# Empirical and Molecular Formulas Part 2: Calculations using percent composition.

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Empirical and Molecular Formulas Part 2: Calculations using percent composition

Introduction Chemical formulas that have... the lowest whole number ratio of atoms in the compound are empirical formulas. the total number of atoms in the compound are molecular formulas.

Introduction If we know the chemical formula of a compound, then we can find the percent composition of each of the atoms in the compound. We use the molar mass of the compound and the average atomic masses of the atoms in the compound. percent composition = ×100% atomic mass of atoms molar mass of compound

Finding the Empirical Formula If we know the percent composition of a compound, then we can find the empirical formula of the compound. First, we assume that we have 100 g of the compound and find the mass of each atom in the compound. Second, we find the number of mols of each atom. Third, we find the lowest whole number ratio of mols.

Finding the Empirical Formula For example, we have a compound with 52.2% C, 13.1% H, and 34.7% O. Step 1: Assume 100 g of compound 52.2 g C, 13.1 g H, and 34.7 g O Step 2: Find the number of moles of each atom 52.2 g nC=nC= mCmC MCMC = 12.0 g/mol = 4.35 mol

Finding the Empirical Formula For example, we have a compound with 52.2% C, 13.1% H, and 34.7% O. Step 1: Assume 100 g of compound 52.2 g C, 13.1 g H, and 34.7 g O Step 2: Find the number of moles of each atom 13.1 g nC=nC= 4.35 mol 34.7 g52.2 g

Finding the Empirical Formula For example, we have a compound with 52.2% C, 13.1% H, and 34.7% O. Step 1: Assume 100 g of compound 52.2 g C, 13.1 g H, and 34.7 g O Step 2: Find the number of moles of each atom 13.1 g nC=nC= 4.35 mol 34.7 g52.2 g nH=nH= mHmH MHMH = 1.01 g/mol = 13.0 mol

Finding the Empirical Formula For example, we have a compound with 52.2% C, 13.1% H, and 34.7% O. Step 1: Assume 100 g of compound 52.2 g C, 13.1 g H, and 34.7 g O Step 2: Find the number of moles of each atom 13.1 g nC=nC= 4.35 mol 34.7 g52.2 g nH=nH= 13.0 mol

Finding the Empirical Formula For example, we have a compound with 52.2% C, 13.1% H, and 34.7% O. Step 1: Assume 100 g of compound 52.2 g C, 13.1 g H, and 34.7 g O Step 2: Find the number of moles of each atom 13.1 g nC=nC= 4.35 mol 34.7 g52.2 g nH=nH= 13.0 mol nO=nO= mOmO MOMO = 16.0 g/mol = 2.17 mol

Finding the Empirical Formula For example, we have a compound with 52.2% C, 13.1% H, and 34.7% O. Step 1: Assume 100 g of compound 52.2 g C, 13.1 g H, and 34.7 g O Step 2: Find the number of moles of each atom 13.1 g nC=nC= 4.35 mol 34.7 g52.2 g nH=nH= 13.0 mol nO=nO= 2.17 mol

nOnO nOnO Finding the Empirical Formula For example, we have a compound with 52.2% C, 13.1% H, and 34.7% O. Step 1: Assume 100 g of compound 52.2 g C, 13.1 g H, and 34.7 g O Step 2: Find the number of moles of each atom 13.1 g nC=nC= 4.35 mol 34.7 g52.2 g nH=nH= 13.0 mol nO=nO= 2.17 mol Step 3: Find the lowest whole number ratio of mols *Remember, the element with the lowest number of mols goes in the denominator. nCnC 4.35 mol nHnH 13.0 mol 2.17 mol nCnC == 2 1 == 6 1 nOnO This gives an empirical formula of: C H O 2 6

Finding the Empirical Formula For example, we have a compound with 44.9% K, 18.4% S, and 36.7% O. Step 1: Assume 100 g of compound 44.9 g K, 18.4 g S, and 36.7 g O Step 2: Find the number of moles of each atom 44.9 g nK=nK= mKmK MKMK = 39.1 g/mol = 1.15 mol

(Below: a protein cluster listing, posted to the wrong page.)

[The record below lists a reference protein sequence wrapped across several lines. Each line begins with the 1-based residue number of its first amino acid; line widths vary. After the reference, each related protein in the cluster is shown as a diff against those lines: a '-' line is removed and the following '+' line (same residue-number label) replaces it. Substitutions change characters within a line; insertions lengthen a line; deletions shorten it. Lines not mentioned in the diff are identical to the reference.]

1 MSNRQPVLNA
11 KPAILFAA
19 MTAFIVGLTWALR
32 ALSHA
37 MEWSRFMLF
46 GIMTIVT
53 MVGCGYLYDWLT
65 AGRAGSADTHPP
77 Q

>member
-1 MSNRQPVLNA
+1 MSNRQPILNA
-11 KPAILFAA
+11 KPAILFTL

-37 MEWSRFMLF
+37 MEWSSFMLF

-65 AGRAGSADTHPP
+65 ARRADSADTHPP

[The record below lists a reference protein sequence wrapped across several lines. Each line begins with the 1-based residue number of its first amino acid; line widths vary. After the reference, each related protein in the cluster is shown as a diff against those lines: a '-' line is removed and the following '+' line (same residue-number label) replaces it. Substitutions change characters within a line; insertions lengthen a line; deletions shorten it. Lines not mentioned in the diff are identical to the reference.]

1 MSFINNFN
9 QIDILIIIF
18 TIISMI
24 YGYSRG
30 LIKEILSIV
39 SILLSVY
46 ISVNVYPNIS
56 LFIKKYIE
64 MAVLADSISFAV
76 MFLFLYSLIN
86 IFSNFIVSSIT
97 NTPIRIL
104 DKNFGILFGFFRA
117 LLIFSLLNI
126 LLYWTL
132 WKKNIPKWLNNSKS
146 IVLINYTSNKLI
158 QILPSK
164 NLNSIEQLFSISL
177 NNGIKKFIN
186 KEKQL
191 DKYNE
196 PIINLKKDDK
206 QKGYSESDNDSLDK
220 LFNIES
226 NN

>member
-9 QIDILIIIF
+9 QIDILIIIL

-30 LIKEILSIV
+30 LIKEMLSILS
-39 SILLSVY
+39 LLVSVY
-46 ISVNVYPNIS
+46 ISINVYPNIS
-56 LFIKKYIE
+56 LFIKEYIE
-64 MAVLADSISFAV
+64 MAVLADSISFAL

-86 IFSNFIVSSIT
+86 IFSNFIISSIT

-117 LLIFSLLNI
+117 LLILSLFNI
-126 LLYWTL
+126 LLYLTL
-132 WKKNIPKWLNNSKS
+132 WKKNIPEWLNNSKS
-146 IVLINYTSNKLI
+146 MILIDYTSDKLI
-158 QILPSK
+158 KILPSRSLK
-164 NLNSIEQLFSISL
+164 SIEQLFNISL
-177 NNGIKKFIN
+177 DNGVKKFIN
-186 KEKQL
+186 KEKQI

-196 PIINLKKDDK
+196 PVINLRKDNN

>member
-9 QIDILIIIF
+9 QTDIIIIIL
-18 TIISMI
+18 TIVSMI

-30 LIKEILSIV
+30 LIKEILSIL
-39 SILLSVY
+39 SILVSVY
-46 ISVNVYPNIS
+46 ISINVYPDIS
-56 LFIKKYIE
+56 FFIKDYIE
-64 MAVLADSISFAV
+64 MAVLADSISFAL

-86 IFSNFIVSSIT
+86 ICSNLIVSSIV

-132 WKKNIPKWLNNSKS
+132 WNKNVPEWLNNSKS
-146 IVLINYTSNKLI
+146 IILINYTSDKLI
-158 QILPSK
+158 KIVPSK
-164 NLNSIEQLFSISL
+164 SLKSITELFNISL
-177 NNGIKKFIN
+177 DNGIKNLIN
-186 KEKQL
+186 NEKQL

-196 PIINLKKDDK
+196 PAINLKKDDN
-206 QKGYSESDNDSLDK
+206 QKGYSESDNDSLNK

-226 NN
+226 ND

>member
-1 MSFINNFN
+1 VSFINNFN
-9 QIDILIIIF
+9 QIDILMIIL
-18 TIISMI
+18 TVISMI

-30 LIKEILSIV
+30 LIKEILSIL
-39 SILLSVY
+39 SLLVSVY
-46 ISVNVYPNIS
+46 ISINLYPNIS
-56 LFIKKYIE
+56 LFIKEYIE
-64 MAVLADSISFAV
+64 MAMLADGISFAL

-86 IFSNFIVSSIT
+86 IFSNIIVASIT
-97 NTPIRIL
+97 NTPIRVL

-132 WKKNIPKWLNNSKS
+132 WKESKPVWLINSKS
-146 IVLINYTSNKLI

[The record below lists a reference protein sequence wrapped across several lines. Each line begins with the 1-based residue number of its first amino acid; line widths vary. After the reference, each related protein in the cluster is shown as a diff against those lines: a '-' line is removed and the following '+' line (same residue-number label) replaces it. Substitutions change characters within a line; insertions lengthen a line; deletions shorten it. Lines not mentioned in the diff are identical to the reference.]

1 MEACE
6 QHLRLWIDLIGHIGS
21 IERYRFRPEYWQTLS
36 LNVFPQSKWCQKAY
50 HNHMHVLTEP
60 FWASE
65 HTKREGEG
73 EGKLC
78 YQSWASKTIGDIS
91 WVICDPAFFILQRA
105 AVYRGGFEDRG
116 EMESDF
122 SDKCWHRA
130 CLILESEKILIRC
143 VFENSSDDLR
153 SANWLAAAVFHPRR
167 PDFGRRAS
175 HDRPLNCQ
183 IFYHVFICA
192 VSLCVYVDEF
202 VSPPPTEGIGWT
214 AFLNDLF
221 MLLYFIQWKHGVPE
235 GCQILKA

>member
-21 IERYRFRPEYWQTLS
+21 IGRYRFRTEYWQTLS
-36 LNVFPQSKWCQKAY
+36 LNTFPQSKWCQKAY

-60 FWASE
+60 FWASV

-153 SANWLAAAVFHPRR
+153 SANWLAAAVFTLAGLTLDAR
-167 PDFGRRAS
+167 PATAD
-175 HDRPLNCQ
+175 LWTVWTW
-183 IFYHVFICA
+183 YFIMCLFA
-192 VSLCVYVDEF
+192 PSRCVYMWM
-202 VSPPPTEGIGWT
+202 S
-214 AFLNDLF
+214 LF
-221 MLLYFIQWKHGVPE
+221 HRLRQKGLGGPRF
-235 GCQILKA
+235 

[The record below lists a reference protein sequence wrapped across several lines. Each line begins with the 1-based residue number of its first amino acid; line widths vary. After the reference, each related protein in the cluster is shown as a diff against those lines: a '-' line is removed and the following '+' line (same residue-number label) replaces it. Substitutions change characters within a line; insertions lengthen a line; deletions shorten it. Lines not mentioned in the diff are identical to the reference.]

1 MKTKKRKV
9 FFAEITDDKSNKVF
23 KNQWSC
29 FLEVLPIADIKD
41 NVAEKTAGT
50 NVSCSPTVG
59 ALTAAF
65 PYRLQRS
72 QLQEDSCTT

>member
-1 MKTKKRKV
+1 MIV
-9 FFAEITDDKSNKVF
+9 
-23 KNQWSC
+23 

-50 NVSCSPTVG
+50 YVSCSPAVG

Finding the Empirical Formula Step 1: Assume 100 g of compound 44.9 g K, 18.4 g S, and 36.7 g O Step 2: Find the number of moles of each atom 18.4 g nK=nK= 1.15 mol 36.7 g44.9 g For example, we have a compound with 44.9% K, 18.4% S, and 36.7% O.

Finding the Empirical Formula Step 1: Assume 100 g of compound 44.9 g K, 18.4 g S, and 36.7 g O Step 2: Find the number of moles of each atom 18.4 g nK=nK= 1.15 mol nS=nS= mSmS MSMS = 32.1 g/mol = 0.573 mol For example, we have a compound with 44.9% K, 18.4% S, and 36.7% O.

Finding the Empirical Formula Step 1: Assume 100 g of compound 44.9 g K, 18.4 g S, and 36.7 g O Step 2: Find the number of moles of each atom nK=nK= 1.15 mol nS=nS= 0.573 mol For example, we have a compound with 44.9% K, 18.4% S, and 36.7% O.

Finding the Empirical Formula Step 1: Assume 100 g of compound 44.9 g K, 18.4 g S, and 36.7 g O Step 2: Find the number of moles of each atom nK=nK= 1.15 mol 36.7 g nS=nS= 0.573 mol nO=nO= mOmO MOMO = 16.0 g/mol = 2.29 mol For example, we have a compound with 44.9% K, 18.4% S, and 36.7% O.

Finding the Empirical Formula Step 1: Assume 100 g of compound 44.9 g K, 18.7 g S, and 36.7 g O Step 2: Find the number of moles of each atom nC=nC= 4.35 mol nH=nH= 13.0 mol nO=nO= 2.29 mol For example, we have a compound with 44.9% K, 18.4% S, and 36.7% O.

K S O 4 nK=nK= 1.15 mol nO=nO= 2.29 mol n S = 0.573 mol nSnS nKnK 1.15 mol nOnO nOnO 2.29 mol Finding the Empirical Formula Step 1: Assume 100 g of compound 44.9 g K, 18.7 g S, and 36.7 g O Step 2: Find the number of moles of each atom Step 3: Find the lowest whole number ratio of mols *Remember, the element with the lowest number of mols goes in the denominator. nCnC == 2 1 == 1 This gives an empirical formula of: 2 For example, we have a compound with 44.9% K, 18.4% S, and 36.7% O. nSnS 0.573 mol 4 = K2SO4K2SO4

Summary There is a three step process to finding the empirical mass of a compound when we know the percent composition. First, we assume that we have 100 g of the compound and find the mass of each atom in the compound. Second, we find the number of mols of each atom. Third, we find the lowest whole number ratio of mols.

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